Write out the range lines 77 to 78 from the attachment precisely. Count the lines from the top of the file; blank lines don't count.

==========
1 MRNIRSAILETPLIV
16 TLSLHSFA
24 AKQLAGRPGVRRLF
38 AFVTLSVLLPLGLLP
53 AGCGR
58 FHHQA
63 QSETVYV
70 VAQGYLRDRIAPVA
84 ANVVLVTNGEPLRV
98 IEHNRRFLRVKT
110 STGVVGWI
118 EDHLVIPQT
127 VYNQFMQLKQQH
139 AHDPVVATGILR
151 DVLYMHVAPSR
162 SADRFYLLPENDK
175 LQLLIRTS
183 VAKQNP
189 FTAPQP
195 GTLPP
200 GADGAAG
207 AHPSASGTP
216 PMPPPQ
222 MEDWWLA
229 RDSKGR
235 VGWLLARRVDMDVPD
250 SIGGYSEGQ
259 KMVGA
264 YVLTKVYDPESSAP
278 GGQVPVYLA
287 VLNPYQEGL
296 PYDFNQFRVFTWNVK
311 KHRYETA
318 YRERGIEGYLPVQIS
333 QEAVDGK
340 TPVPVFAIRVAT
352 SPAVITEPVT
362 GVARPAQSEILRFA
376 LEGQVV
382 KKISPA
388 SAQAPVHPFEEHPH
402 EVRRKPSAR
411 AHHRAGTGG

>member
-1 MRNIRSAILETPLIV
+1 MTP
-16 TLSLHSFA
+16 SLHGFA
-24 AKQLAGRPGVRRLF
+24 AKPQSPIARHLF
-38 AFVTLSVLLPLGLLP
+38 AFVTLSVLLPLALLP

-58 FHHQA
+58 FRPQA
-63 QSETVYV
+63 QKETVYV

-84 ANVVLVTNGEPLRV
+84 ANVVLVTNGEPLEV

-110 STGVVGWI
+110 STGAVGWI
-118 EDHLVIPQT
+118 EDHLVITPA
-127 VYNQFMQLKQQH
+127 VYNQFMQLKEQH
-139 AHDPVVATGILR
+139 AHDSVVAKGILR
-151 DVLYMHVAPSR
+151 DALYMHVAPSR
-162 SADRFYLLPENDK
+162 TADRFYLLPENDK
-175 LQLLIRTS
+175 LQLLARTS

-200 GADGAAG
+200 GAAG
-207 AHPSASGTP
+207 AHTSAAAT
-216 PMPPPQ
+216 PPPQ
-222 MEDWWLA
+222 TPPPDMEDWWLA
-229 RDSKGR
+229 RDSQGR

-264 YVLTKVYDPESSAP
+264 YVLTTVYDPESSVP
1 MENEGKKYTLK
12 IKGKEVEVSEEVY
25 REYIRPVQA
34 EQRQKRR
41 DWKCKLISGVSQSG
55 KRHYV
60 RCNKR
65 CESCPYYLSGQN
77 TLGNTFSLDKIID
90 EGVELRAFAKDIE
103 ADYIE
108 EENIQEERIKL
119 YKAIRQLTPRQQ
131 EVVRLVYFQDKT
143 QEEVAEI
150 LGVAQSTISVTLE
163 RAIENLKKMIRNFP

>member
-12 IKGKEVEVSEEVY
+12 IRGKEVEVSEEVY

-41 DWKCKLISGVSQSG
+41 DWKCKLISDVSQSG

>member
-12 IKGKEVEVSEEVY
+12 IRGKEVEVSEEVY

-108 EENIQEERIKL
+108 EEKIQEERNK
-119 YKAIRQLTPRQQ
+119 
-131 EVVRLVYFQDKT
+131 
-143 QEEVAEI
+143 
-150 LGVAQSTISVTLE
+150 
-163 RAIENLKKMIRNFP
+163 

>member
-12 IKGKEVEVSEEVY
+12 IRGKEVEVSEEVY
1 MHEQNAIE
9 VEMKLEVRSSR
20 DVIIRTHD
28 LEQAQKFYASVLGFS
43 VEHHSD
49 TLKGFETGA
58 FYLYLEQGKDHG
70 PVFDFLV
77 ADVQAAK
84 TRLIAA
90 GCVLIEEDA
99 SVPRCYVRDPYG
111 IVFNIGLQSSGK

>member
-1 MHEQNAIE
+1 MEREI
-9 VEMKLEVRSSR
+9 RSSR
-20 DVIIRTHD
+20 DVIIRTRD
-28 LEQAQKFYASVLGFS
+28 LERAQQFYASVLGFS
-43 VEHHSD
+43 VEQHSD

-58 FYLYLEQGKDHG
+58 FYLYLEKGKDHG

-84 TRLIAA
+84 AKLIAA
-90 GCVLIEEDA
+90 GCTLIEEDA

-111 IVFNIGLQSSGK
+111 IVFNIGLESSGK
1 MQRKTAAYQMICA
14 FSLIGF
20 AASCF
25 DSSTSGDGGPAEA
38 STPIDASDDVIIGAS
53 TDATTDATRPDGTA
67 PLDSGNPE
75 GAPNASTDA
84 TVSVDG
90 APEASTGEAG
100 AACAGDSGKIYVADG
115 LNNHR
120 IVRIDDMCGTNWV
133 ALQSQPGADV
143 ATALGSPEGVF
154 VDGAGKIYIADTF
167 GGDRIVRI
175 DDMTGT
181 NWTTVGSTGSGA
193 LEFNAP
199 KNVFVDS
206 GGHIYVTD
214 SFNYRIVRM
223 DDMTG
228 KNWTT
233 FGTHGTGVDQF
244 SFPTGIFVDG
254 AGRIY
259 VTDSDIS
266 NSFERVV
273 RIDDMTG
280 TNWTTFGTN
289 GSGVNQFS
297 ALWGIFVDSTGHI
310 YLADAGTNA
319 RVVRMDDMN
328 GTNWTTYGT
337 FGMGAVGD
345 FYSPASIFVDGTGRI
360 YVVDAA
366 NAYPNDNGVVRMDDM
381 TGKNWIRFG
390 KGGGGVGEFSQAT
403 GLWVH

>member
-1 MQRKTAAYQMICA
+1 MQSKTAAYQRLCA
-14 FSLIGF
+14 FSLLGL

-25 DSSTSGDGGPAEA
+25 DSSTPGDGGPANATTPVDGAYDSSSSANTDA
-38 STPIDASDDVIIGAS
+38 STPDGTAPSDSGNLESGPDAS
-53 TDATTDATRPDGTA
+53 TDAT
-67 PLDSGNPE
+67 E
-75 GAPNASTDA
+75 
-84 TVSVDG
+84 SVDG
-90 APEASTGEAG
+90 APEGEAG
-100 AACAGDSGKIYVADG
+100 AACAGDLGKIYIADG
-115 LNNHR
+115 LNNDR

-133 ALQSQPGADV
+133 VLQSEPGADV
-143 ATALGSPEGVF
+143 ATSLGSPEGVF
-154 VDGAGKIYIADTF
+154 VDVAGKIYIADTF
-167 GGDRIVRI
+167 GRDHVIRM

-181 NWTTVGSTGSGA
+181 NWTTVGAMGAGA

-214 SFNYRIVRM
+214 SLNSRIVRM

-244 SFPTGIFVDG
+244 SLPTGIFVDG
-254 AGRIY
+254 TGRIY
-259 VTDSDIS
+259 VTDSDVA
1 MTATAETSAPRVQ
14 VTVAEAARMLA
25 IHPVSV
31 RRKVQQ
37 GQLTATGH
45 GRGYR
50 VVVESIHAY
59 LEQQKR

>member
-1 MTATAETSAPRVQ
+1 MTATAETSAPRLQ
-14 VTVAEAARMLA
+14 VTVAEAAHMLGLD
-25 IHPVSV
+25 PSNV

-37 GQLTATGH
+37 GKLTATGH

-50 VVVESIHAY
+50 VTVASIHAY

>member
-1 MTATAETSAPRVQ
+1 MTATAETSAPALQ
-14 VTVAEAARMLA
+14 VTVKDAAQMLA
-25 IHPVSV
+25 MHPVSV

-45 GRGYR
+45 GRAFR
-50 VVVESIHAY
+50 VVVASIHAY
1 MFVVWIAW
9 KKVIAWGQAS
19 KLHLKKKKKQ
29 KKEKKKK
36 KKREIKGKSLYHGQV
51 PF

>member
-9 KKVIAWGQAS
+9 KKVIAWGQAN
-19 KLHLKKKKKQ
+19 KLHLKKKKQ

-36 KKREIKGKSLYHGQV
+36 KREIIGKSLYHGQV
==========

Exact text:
-216 PMPPPQ
+216 PPPQ